first_imgTo follow the career of William Julius Wilson is to trace the evolution of the national conversation on race and class in America over the past half century.That was the overarching theme of the first full day of a three-day symposium celebrating the career of the Lewis P. and Linda L. Geyser University Professor Emeritus at the Knafel Center on Thursday.“One of the great functions of the University is to be a loving critic of society and of our country. Few people on our faculty have done that better,” said Harvard President Larry Bacow of Wilson, a MacArthur Prize Fellow who joined the Harvard faculty in 1996. “You have held a mirror up to our society. You have asked the toughest questions. You have challenged us as a nation, as a society, as a community to be better.”Bacow joined Edgerley Family Dean of the Faculty of Arts and Sciences Claudine Gay and Dean of Social Science Lawrence D. Bobo in praising the eminent sociologist before a capacity crowd.The Thursday-morning program began with a panel on “Race Relations/Inequality in Historical and Contemporary Perspectives” chaired by Mary C. Waters, the John L. Loeb Professor of Sociology. Panelists began with tributes and personal stories before engaging in a discussion of Wilson’s work.Jennifer Hochschild, the Henry LaBarre Jayne Professor of Government and professor of African and African American studies, tackled the questions raised in Wilson’s 1978 book, “The Declining Significance of Race: Blacks and Changing American Institution.” Looking at the book’s central assumption, Hochschild focused on context, asking, “Compared to what?”,Hochschild pointed out that in political terms, yes, issues of race appeared to be declining. The number of African Americans in Congress is increasing, as is white support for selected principles of racial equality, such as interracial marriage, candidates of color, and job access.However, she pointed out, in other ways race remains an issue. For example, although the number of Latinx eligible voters is rising, the number of Latinx voters is barely moving. In terms of state and federal incarceration, African Americans make up the greatest percentage by far. Although there has been some improvement, she noted that the overwhelming number of prisoners are young, poor African American men.Hochschild then turned the discussion to perception of race by displaying the results of a survey that asked whether a series of statements were racist. The respondents, who defined themselves along a liberal-conservative spectrum, rated comments about a border wall, integration, and the election of Donald Trump, among others. Hochschild said the results told her that “a large percentage of the American population just doesn’t see it.” Her conclusion was that while the importance of race is declining in some ways, largely thanks to demographics, in others it has increased.Orlando Patterson, the John Cowles Professor of Sociology, focused on two of Wilson’s books, his first, 1973’s “Power, Racism and Privilege: Race Relations in Theoretical and Sociohistorical Perspectives,” and his most recent, 2009’s “More than Just Race: Being Black and Poor in the Inner City.” Patterson said the first “draws brilliantly on history,” while the latter “probes deeply into the inner devastations of class and race oppression.”,Arguing for the importance of history and historical context, Patterson talked about the dual nature of oppression and racism.“There can be no serious study of racial oppression and inequality without fully recognizing that oppression works its evil in two ways, not one,” said Patterson.“There are the exterior structural brutalities of oppression and racism,” he said, naming unemployment and ghettoization as examples. “But we also know that 250 years of the social death of slavery and another century of the neo-slavery of Jim Crow … leave internal scars,” such as the “fragility of social relations,” as well as rage, hunger “not only for bread but for security,” and deep mistrust.Professor Jennifer Hochschild tackled the questions raised in Wilson’s 1978 book, “The Declining Significance of Race: Blacks and Changing American Institution.”Patterson pointed out that Wilson was raised by a single mother in poverty and understands the complex nature of these issues in a way that many in the field do not. Only by again broadening the field to include study of race and class issues in other countries can sociology make itself relevant, he said.New York University historian Thomas Sugrue, Ph.D. ’92, began by discussing the narrow-mindedness of his own field in the 1980s, when he first discovered Wilson’s work. Historians then were discouraged from studying sociology, or any other seemingly related work. However, Sugrue fell hard for Wilson’s works, which he recalled discovering in a Harvard Square bookstore while pursuing his doctorate here. In particular, he was inspired by Wilson’s 1987 “The Truly Disadvantaged: The Inner City, the Underclass, and Public Policy,” which he credited with shaping his own writings on work and the changing urban economy.Sugrue did note some flaws in the book’s approach. While Wilson dismissed simplistic early notions of African American society, he said, they both accepted a sexist view of gender roles in work. As a result, they both missed the importance of the movement of African American women into public service jobs, and how the elimination or downgrading of these jobs would affect society.“We need a more comprehensive study of class and race,” Sugrue said. But he said that even with its flaws, Wilson’s work laid the groundwork.Wilson briefly responded at the end of the session, noting that he agreed with the panelists’ major points. Responding directly to Hochschild, he said that his book had anticipated the changes she discussed. Economic class has become more important than race in some ways, he said, while the center of racial conflict has shifted from the economic to the socio-political sector.While thinking on race and class in American culture has shifted over time, the panelists agreed that Wilson’s work has both reflected and helped shape it. “Bill always wrote with a public audience in mind,” Sugrue said. “He always wrote that informed scholarship is necessary to engage on the important issues of our time.”The symposium will continue Friday at 8:30 a.m. with opening remarks by Dean of the Harvard Kennedy School, Douglas Elmendorf.last_img read more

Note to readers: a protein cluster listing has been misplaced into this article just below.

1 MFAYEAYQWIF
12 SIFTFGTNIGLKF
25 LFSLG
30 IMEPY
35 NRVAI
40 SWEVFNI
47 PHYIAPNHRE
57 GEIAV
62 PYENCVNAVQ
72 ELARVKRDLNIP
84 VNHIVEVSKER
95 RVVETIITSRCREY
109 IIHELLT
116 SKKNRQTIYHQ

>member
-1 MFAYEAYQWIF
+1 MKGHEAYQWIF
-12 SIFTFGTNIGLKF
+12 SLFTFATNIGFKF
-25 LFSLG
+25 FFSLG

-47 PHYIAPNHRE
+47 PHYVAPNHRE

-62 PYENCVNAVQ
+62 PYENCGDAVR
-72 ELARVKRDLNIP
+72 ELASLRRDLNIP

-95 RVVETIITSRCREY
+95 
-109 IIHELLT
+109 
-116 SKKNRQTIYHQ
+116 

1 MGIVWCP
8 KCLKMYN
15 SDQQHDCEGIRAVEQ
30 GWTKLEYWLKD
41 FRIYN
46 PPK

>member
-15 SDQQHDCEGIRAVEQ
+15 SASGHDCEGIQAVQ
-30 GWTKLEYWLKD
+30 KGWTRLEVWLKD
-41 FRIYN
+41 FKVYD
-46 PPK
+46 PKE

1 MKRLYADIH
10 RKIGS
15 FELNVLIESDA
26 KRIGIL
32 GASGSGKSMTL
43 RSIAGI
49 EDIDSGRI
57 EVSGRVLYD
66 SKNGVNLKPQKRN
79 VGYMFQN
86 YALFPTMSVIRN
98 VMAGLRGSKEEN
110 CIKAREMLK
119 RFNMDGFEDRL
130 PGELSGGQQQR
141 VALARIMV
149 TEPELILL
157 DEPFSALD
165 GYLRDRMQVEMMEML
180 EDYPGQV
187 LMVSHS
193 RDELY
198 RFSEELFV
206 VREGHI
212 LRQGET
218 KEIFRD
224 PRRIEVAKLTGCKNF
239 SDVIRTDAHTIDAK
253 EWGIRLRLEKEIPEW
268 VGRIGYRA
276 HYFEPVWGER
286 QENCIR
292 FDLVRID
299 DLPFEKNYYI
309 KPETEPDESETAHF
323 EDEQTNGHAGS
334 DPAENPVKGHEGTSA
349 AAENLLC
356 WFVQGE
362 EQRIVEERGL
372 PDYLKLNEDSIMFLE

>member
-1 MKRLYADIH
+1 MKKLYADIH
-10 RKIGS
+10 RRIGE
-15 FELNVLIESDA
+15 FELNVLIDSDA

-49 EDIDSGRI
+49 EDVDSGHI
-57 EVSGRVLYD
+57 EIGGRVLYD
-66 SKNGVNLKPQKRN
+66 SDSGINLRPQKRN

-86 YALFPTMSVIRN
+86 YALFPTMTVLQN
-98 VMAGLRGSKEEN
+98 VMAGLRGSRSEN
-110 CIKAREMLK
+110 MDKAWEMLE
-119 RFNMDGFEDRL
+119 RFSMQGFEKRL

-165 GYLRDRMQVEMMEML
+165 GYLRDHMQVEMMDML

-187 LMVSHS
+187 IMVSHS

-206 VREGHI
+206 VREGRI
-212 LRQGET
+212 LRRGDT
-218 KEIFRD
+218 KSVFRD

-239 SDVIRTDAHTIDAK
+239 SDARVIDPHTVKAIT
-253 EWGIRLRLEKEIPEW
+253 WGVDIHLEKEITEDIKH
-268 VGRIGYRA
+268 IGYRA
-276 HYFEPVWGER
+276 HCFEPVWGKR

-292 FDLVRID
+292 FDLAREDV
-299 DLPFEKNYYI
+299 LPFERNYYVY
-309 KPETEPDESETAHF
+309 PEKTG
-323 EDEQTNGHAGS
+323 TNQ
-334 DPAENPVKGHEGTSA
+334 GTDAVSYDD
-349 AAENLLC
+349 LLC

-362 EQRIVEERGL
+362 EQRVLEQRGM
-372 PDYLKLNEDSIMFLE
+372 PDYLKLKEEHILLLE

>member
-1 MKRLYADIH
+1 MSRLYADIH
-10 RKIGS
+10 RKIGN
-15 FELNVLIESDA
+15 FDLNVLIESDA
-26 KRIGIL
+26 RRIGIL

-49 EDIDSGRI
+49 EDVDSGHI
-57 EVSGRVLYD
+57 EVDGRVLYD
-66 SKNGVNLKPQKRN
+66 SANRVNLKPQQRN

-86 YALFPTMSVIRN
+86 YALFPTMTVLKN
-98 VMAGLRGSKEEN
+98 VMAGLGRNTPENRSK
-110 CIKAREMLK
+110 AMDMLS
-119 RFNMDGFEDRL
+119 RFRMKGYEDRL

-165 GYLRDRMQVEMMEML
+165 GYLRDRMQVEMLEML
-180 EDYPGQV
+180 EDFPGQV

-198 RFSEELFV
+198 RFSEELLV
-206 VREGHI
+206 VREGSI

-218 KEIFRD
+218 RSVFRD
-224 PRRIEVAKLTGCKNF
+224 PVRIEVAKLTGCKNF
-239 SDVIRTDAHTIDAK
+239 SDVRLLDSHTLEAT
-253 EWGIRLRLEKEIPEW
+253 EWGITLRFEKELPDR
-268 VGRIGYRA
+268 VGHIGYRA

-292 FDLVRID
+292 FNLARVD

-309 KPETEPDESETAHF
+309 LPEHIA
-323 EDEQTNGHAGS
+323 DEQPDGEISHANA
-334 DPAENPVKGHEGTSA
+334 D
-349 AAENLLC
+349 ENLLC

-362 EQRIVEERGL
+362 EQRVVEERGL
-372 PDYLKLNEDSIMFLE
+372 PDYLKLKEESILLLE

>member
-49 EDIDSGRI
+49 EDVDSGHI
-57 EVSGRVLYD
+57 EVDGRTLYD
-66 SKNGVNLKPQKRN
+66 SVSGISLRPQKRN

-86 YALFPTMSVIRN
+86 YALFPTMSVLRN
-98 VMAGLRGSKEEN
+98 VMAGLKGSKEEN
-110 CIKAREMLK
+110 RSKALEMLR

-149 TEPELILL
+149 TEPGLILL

first_imgOne of Douglas La Bouff’s neighbors remembers him as a man who had the military in his blood at a young age. “When he was around 8 years old, he would always be running around the street with military battle fatigues on,” said Louis Perez, mayor pro tem of La Puente. On Saturday, La Bouff, 36, a major in the Army, was killed in a helicopter crash in northern Iraq, according to the Department of Defense. Military officials said La Bouff, along with seven other troops and four American civilians, was aboard a Black Hawk helicopter as part of an air team providing support for the 101st Airborne Division. They were flying between bases when communications were lost, officials said. The cause of the crash remains under investigation; military officials said it was the deadliest crash in almost a year. La Bouff was born in Baldwin Park and grew up in La Puente. He graduated from Bishop Amat High School in 1987, according to Dr. Merritt Hemenway, the school’s principal. A biography prepared by family members said that in high school La Bouff played football and earned the Congressional Gold Medal for establishing an anti-drug program in his community. He went on to receive a bachelor’s degree from Whittier College and a master’s degree from Cal State Fullerton, where he enrolled in the Army Reserve Officer Training Corps program. La Bouff made a career out of the military and was assigned to the Army’s 3rd Armored Calvary Regiment in Fort Carson, Colo. Army Capt. Robert Medina, a longtime friend of La Bouff’s, described him as a man who encompassed many commendable traits. “He was intelligent, physically fit, a devoted Catholic, a loving father and a perfect husband,” Medina said. Medina said La Bouff was in the military for 10 years and had almost completed his tour in Iraq. “He was in Iraq for 10 months and he was scheduled to leave in late February. That’s what is so tragic,” he said. David Lasher, assistant to the city manager, said flags at City Hall are being flown at half staff and will stay that way for a week as a sign of respect for La Bouff. “The family had a strong tie to the community, and the children grew up a few doors down from Councilman Perez,” City Manager Hal Ledford said. “There is an obvious sadness that goes along with knowing a family that was so prominent in the community.” La Bouff is survived by his wife, Karen, and two children. “He was everything that people should strive to be,” Medina said. “I think if he had lived longer he would have achieved more achievements and higher ranks and that’s what he wanted,” Medina said. “When you think of people dying in Iraq you (hear) of the young guys who are 21 and 22 who are out there on the front lines,” Perez said. “La Bouff was a major, the one making decisions, but you never know what’s going to happen when you step on a ship, on a plane or on a helicopter. You just never know.” [email protected] (626) 962-8811, Ext. 2109 160Want local news?Sign up for the Localist and stay informed Something went wrong. Please try again.subscribeCongratulations! You’re all set!last_img read more